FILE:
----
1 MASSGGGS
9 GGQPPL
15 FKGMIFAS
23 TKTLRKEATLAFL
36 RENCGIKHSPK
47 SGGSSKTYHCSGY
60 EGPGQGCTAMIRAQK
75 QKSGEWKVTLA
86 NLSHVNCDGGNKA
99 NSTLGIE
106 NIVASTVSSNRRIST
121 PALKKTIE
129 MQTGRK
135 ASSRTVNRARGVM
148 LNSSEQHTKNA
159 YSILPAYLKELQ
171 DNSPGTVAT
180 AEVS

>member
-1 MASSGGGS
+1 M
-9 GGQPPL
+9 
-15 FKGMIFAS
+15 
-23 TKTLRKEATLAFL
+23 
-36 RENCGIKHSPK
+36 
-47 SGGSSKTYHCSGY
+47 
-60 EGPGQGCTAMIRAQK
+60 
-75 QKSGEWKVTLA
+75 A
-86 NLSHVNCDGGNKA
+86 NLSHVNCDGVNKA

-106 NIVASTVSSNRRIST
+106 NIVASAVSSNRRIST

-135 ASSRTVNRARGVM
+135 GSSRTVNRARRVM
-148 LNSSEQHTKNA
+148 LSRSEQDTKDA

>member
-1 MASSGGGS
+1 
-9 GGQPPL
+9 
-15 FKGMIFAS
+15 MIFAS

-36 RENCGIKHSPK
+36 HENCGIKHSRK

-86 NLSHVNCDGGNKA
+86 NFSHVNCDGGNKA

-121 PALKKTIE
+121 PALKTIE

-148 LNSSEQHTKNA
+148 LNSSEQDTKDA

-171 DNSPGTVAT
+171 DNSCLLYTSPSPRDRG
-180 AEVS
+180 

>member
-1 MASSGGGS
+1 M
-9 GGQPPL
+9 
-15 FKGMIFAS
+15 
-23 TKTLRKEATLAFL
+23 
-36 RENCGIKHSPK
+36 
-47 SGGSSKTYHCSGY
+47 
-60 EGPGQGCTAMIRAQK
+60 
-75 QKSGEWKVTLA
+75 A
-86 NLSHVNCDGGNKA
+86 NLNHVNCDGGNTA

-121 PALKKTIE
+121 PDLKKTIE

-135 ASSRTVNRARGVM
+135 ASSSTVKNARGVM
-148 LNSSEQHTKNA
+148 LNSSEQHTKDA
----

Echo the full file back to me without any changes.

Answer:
1 MASSGGGS
9 GGQPPL
15 FKGMIFAS
23 TKTLRKEATLAFL
36 RENCGIKHSPK
47 SGGSSKTYHCSGY
60 EGPGQGCTAMIRAQK
75 QKSGEWKVTLA
86 NLSHVNCDGGNKA
99 NSTLGIE
106 NIVASTVSSNRRIST
121 PALKKTIE
129 MQTGRK
135 ASSRTVNRARGVM
148 LNSSEQHTKNA
159 YSILPAYLKELQ
171 DNSPGTVAT
180 AEVS

>member
-1 MASSGGGS
+1 M
-9 GGQPPL
+9 
-15 FKGMIFAS
+15 
-23 TKTLRKEATLAFL
+23 
-36 RENCGIKHSPK
+36 
-47 SGGSSKTYHCSGY
+47 
-60 EGPGQGCTAMIRAQK
+60 
-75 QKSGEWKVTLA
+75 A
-86 NLSHVNCDGGNKA
+86 NLSHVNCDGVNKA

-106 NIVASTVSSNRRIST
+106 NIVASAVSSNRRIST

-135 ASSRTVNRARGVM
+135 GSSRTVNRARRVM
-148 LNSSEQHTKNA
+148 LSRSEQDTKDA

>member
-1 MASSGGGS
+1 
-9 GGQPPL
+9 
-15 FKGMIFAS
+15 MIFAS

-36 RENCGIKHSPK
+36 HENCGIKHSRK

-86 NLSHVNCDGGNKA
+86 NFSHVNCDGGNKA

-121 PALKKTIE
+121 PALKTIE

-148 LNSSEQHTKNA
+148 LNSSEQDTKDA

-171 DNSPGTVAT
+171 DNSCLLYTSPSPRDRG
-180 AEVS
+180 

>member
-1 MASSGGGS
+1 M
-9 GGQPPL
+9 
-15 FKGMIFAS
+15 
-23 TKTLRKEATLAFL
+23 
-36 RENCGIKHSPK
+36 
-47 SGGSSKTYHCSGY
+47 
-60 EGPGQGCTAMIRAQK
+60 
-75 QKSGEWKVTLA
+75 A
-86 NLSHVNCDGGNKA
+86 NLNHVNCDGGNTA

-121 PALKKTIE
+121 PDLKKTIE

-135 ASSRTVNRARGVM
+135 ASSSTVKNARGVM
-148 LNSSEQHTKNA
+148 LNSSEQHTKDA